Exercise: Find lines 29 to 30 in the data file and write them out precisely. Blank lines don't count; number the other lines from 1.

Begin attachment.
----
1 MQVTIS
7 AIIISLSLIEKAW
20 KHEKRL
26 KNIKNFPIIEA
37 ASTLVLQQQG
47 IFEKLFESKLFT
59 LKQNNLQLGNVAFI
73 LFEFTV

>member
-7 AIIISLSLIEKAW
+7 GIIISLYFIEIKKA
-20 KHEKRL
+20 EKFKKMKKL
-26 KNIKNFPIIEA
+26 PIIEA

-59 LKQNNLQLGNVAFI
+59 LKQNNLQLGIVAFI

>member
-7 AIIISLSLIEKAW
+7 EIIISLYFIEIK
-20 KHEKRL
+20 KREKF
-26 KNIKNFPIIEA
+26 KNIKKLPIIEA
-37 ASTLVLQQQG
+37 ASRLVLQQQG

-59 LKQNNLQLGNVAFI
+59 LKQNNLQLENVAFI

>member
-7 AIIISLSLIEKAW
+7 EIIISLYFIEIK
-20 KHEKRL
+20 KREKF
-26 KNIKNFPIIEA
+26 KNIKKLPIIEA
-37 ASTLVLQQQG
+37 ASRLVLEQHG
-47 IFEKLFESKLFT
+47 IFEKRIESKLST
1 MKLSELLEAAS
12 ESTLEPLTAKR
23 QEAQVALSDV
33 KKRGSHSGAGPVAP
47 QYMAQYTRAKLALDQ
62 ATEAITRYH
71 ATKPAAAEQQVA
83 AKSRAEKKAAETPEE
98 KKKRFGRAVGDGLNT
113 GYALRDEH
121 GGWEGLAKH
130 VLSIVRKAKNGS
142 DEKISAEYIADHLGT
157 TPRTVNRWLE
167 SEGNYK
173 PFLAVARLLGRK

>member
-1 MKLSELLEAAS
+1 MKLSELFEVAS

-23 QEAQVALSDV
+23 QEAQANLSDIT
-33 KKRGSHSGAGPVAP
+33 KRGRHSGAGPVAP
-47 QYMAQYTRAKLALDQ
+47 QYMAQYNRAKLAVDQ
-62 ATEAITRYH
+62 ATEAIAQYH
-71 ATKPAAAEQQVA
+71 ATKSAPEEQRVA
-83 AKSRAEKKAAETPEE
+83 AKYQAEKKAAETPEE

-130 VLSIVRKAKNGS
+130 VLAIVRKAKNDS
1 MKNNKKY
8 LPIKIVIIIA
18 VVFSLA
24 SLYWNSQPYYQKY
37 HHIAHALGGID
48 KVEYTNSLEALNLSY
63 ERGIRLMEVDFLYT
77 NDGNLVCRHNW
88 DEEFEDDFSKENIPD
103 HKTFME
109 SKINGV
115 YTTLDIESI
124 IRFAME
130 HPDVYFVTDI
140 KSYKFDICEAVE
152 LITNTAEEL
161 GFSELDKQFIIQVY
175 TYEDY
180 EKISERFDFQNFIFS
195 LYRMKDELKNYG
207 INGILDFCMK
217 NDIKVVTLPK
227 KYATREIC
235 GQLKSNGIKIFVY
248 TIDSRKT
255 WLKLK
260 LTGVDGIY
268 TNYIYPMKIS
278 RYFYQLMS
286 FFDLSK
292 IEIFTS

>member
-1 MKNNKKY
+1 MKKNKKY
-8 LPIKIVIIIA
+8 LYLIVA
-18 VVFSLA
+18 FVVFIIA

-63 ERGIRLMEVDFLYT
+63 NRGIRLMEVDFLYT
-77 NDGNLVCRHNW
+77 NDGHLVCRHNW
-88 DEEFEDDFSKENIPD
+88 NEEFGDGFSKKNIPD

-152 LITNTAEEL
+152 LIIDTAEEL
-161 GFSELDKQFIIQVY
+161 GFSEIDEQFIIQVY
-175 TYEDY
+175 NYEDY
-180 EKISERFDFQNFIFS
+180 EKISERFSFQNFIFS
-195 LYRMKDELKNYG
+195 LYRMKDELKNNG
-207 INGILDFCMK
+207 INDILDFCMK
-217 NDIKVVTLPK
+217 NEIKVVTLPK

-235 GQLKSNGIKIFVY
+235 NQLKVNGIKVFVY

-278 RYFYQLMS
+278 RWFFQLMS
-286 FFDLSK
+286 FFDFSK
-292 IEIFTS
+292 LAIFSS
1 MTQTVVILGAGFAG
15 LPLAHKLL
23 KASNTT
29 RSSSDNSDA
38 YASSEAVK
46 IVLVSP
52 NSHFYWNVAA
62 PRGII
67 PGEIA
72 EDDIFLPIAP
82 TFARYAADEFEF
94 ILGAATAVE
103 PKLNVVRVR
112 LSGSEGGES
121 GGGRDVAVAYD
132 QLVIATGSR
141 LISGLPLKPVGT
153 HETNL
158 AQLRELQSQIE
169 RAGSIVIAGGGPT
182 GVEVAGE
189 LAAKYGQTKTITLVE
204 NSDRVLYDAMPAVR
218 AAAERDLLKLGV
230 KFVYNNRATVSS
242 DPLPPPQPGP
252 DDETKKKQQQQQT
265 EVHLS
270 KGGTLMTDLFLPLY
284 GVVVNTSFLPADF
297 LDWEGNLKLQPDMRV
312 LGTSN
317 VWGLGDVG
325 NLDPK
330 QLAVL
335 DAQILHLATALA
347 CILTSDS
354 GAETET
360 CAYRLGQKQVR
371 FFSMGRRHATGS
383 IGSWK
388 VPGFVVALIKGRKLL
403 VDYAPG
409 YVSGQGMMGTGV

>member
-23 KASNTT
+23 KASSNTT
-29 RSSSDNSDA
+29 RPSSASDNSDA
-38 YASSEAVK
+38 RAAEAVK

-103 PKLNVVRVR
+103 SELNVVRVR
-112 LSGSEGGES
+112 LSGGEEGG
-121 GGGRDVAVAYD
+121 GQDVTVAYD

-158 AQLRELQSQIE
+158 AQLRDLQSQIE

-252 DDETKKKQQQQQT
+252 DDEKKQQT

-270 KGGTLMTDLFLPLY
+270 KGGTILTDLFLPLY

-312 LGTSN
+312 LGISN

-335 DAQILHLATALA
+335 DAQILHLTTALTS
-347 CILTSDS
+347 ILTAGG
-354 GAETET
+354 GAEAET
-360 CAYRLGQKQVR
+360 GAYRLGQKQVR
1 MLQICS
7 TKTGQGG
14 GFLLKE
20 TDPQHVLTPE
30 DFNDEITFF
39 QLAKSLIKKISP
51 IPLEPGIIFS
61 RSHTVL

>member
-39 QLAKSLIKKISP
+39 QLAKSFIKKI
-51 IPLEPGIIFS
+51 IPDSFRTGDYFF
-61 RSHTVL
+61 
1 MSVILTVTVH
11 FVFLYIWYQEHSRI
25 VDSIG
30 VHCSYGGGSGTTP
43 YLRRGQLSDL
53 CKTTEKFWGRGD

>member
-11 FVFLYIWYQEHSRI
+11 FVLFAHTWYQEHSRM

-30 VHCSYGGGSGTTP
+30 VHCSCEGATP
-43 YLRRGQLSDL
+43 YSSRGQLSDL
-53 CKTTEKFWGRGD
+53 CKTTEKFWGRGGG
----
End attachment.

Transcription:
>member
-7 AIIISLSLIEKAW